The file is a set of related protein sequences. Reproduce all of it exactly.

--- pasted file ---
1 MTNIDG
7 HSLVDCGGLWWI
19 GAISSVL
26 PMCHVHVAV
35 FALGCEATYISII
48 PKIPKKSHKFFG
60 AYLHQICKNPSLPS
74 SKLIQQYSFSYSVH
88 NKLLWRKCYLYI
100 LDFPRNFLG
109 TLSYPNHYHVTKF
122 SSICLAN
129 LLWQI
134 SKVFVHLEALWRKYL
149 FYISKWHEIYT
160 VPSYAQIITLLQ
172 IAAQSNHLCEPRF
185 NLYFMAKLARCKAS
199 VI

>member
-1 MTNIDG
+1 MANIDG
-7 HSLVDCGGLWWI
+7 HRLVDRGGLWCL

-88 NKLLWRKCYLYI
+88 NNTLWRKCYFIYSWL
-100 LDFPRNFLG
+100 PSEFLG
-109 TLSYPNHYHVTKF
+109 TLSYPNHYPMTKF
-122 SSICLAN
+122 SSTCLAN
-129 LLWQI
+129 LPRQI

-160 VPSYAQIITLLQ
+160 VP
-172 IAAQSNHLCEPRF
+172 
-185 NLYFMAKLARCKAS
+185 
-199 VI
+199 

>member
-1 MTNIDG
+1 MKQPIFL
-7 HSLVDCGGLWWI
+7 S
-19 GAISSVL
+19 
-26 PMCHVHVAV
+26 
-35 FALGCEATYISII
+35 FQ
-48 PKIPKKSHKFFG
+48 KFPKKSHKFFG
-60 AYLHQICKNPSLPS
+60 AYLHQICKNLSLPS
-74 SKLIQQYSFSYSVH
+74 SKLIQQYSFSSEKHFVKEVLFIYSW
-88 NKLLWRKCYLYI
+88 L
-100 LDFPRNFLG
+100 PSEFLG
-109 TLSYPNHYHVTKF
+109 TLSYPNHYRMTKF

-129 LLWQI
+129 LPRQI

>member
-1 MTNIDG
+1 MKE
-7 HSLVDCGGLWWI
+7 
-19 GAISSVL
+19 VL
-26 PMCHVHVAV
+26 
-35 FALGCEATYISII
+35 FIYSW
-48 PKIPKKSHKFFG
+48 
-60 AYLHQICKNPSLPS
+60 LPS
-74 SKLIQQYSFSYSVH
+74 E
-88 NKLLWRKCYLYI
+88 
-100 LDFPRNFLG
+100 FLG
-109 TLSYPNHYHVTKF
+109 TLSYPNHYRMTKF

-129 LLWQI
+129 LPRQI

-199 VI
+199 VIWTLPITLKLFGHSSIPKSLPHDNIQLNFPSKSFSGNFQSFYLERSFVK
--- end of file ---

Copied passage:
1 MTNIDG
7 HSLVDCGGLWWI
19 GAISSVL
26 PMCHVHVAV
35 FALGCEATYISII
48 PKIPKKSHKFFG
60 AYLHQICKNPSLPS
74 SKLIQQYSFSYSVH
88 NKLLWRKCYLYI
100 LDFPRNFLG
109 TLSYPNHYHVTKF
122 SSICLAN
129 LLWQI
134 SKVFVHLEALWRKYL
149 FYISKWHEIYT
160 VPSYAQIITLLQ
172 IAAQSNHLCEPRF
185 NLYFMAKLARCKAS
199 VI

>member
-1 MTNIDG
+1 MANIDG
-7 HSLVDCGGLWWI
+7 HRLVDRGGLWCL

-88 NKLLWRKCYLYI
+88 NNTLWRKCYFIYSWL
-100 LDFPRNFLG
+100 PSEFLG
-109 TLSYPNHYHVTKF
+109 TLSYPNHYPMTKF
-122 SSICLAN
+122 SSTCLAN
-129 LLWQI
+129 LPRQI

-160 VPSYAQIITLLQ
+160 VP
-172 IAAQSNHLCEPRF
+172 
-185 NLYFMAKLARCKAS
+185 
-199 VI
+199 

>member
-1 MTNIDG
+1 MKQPIFL
-7 HSLVDCGGLWWI
+7 S
-19 GAISSVL
+19 
-26 PMCHVHVAV
+26 
-35 FALGCEATYISII
+35 FQ
-48 PKIPKKSHKFFG
+48 KFPKKSHKFFG
-60 AYLHQICKNPSLPS
+60 AYLHQICKNLSLPS
-74 SKLIQQYSFSYSVH
+74 SKLIQQYSFSSEKHFVKEVLFIYSW
-88 NKLLWRKCYLYI
+88 L
-100 LDFPRNFLG
+100 PSEFLG
-109 TLSYPNHYHVTKF
+109 TLSYPNHYRMTKF

-129 LLWQI
+129 LPRQI

>member
-1 MTNIDG
+1 MKE
-7 HSLVDCGGLWWI
+7 
-19 GAISSVL
+19 VL
-26 PMCHVHVAV
+26 
-35 FALGCEATYISII
+35 FIYSW
-48 PKIPKKSHKFFG
+48 
-60 AYLHQICKNPSLPS
+60 LPS
-74 SKLIQQYSFSYSVH
+74 E
-88 NKLLWRKCYLYI
+88 
-100 LDFPRNFLG
+100 FLG
-109 TLSYPNHYHVTKF
+109 TLSYPNHYRMTKF

-129 LLWQI
+129 LPRQI

-199 VI
+199 VIWTLPITLKLFGHSSIPKSLPHDNIQLNFPSKSFSGNFQSFYLERSFVK